>>>>> classes here.
>>>>>
>>>>> The general idea is to use stuff that can retain nested type
>>>>> information at compile-time, i.e. array, java bean, case classes.
>>>>>
>>>>> Thanks,
>>>>> Wenchen
>>>>>
>>>>>
>>>>>
>>>>> On Mon, Feb 22, 2021 at 3:47 PM Walaa Eldin Moustafa <
>>>>> wa.moustafa@gmail.com> wrote:
>>>>>
>>>>>> Wenchen, in Transport, users provide the input parameter signatures
>>>>>> and output parameter signature as part of the API. Compile-time checks are
>>>>>> done by parsing the type signatures and matching them to the type tree
>>>>>> received at compile-time. This also helps with inferring the concrete
>>>>>> output type.
>>>>>>
>>>>>> The specification in the UDF API looks like this:
>>>>>>
>>>>>>   @Override
>>>>>>   public List<String> getInputParameterSignatures() {
>>>>>>     return ImmutableList.of(
>>>>>>         "ARRAY(K)",
>>>>>>         "ARRAY(V)"
>>>>>>     );
>>>>>>   }
>>>>>>
>>>>>>   @Override
>>>>>>   public String getOutputParameterSignature() {
>>>>>>     return "MAP(K,V)";
>>>>>>   }
>>>>>>
>>>>>> The benefits of this type of type signature specification as opposed
>>>>>> to inferring types from Java type signatures given in the Java method are:
>>>>>>
>>>>>>    - For nested types, Java type erasure eliminates the information
>>>>>>    about nested types, so for something like my_function(List<String>
>>>>>>    a1, List<Integer> a2), the value of both a1.class or a2.class is
>>>>>>    just a List. However, we are planning to work around this in a
>>>>>>    future version
>>>>>>    <https://github.com/linkedin/transport/tree/transport-api-v1/transportable-udfs-examples/transportable-udfs-example-udfs/src/main/java/com/linkedin/transport/examples> in
>>>>>>    the case of Array and Map types. Struct types are discussed in the next
>>>>>>    point.
>>>>>>    - Without pre-code-generation there is no single Java type
>>>>>>    signature from which we can capture the Struct info. However, Struct info
>>>>>>    can be expressed in type signatures of the above type, e.g., ROW(FirstName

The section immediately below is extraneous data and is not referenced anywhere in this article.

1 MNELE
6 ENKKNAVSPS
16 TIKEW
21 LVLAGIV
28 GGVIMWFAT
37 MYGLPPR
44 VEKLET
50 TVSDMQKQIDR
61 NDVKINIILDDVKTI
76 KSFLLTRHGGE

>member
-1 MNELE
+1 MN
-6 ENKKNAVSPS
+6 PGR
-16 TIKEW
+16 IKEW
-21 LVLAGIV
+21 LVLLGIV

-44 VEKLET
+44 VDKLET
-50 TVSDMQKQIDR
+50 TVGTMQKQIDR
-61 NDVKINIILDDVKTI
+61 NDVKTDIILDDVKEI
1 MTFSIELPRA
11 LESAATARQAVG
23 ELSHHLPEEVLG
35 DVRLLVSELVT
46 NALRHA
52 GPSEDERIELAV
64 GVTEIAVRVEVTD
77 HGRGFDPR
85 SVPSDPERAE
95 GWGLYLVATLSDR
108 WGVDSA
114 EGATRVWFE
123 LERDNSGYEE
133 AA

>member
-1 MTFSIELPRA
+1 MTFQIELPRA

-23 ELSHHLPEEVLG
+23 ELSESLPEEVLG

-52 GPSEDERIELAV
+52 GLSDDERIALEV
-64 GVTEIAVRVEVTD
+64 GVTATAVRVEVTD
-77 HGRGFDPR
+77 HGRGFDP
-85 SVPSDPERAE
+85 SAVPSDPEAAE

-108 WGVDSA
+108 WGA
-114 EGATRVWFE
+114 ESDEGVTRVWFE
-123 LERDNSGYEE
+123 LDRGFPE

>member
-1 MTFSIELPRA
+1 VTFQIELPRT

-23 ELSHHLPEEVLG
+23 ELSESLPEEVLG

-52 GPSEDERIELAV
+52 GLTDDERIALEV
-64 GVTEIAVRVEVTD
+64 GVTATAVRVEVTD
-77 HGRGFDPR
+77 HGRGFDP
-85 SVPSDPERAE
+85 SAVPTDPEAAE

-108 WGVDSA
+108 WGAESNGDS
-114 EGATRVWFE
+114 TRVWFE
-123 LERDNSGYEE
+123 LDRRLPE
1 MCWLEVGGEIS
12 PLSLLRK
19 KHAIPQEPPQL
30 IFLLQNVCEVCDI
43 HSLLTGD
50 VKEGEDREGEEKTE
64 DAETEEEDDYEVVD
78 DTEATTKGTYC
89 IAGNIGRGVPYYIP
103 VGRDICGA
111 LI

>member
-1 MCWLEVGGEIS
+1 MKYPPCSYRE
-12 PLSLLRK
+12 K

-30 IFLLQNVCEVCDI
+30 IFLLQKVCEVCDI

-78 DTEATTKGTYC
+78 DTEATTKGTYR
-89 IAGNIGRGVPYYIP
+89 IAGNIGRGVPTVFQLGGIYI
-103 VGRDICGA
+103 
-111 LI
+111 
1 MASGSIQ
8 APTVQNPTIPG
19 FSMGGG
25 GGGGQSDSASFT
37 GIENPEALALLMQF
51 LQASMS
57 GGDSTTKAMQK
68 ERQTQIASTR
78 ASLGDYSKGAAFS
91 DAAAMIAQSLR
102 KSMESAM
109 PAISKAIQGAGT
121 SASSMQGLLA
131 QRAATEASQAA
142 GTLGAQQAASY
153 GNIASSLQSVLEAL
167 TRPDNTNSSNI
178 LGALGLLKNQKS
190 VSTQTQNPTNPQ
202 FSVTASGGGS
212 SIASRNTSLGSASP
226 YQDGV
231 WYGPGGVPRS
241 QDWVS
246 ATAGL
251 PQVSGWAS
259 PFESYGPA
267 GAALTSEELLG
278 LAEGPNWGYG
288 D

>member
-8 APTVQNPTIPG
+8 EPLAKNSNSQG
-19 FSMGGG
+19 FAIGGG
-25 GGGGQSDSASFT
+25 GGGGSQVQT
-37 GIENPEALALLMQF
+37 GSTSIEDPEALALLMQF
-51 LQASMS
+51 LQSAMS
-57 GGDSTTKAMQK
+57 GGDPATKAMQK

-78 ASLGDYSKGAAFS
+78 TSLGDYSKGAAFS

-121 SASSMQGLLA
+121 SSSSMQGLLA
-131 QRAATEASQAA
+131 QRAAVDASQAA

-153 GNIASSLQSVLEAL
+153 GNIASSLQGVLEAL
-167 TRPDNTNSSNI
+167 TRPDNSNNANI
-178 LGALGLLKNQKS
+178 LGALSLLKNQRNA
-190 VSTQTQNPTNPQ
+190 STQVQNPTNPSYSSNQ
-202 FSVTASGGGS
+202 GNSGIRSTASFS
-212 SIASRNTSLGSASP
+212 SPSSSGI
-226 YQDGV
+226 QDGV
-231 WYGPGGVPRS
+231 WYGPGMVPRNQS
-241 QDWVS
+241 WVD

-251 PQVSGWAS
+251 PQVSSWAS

>>>>>>    VARCHAR, LastName VARCHAR).
>>>>>>
>>>>>> When a Transport UDF represents a Spark UDF, the type signatures are
>>>>>> matched against Spark native types, i.e., org.apache.spark.sql.types.{ArrayType,
>>>>>> MapType, StructType}, and primitive types. The function that
>>>>>> parses/compiles type signatures is found in AbstractTypeInference
>>>>>> <https://github.com/linkedin/transport/blob/master/transportable-udfs-type-system/src/main/java/com/linkedin/transport/typesystem/AbstractTypeInference.java>. This
>>>>>> class represents the generic component that is common between all supported
>>>>>> engines. Its Spark-specific extension is in SparkTypeInference
>>>>>> <https://github.com/linkedin/transport/blob/master/transportable-udfs-spark/src/main/scala/com/linkedin/transport/spark/typesystem/SparkTypeInference.scala>.
>>>>>> In the above example, at compile time, if the first Array happens to be of
>>>>>> String element type, and the second Array happens to be of Integer element
>>>>>> type, the UDF will communicate to the Spark analyzer that the output should
>>>>>> be of type MapData<String, Integer> (i.e., based on what was seen in
>>>>>> the input at compile time). The whole UDF becomes a Spark Expression
>>>>>> <https://github.com/linkedin/transport/blob/master/transportable-udfs-spark/src/main/scala/com/linkedin/transport/spark/StdUdfWrapper.scala#L24>
>>>>>> at the end of the day.
>>>>>>
>>>>>> Thanks,
>>>>>> Walaa.
>>>>>>
>>>>>>
>>>>>> On Sun, Feb 21, 2021 at 7:26 PM Wenchen Fan <cloud0fan@gmail.com>
>>>>>> wrote:
>>>>>>
>>>>>>> I think I have made it clear that it's simpler for the UDF
>>>>>>> developers to deal with the input parameters directly, instead of getting
>>>>>>> them from a row, as you need to provide the index and type (e.g.
>>>>>>> row.getLong(0)). It's also coherent with the existing Spark
>>>>>>> Scala/Java UDF APIs, so that Spark users will be more familiar with the
>>>>>>> individual-parameters API.
>>>>>>>
>>>>>>> And I have explained it already that we can use reflection to make
>>>>>>> sure the defined methods have the right types at query-compilation time.
>>>>>>> It's better than leaving this problem to the UDF developers and asking them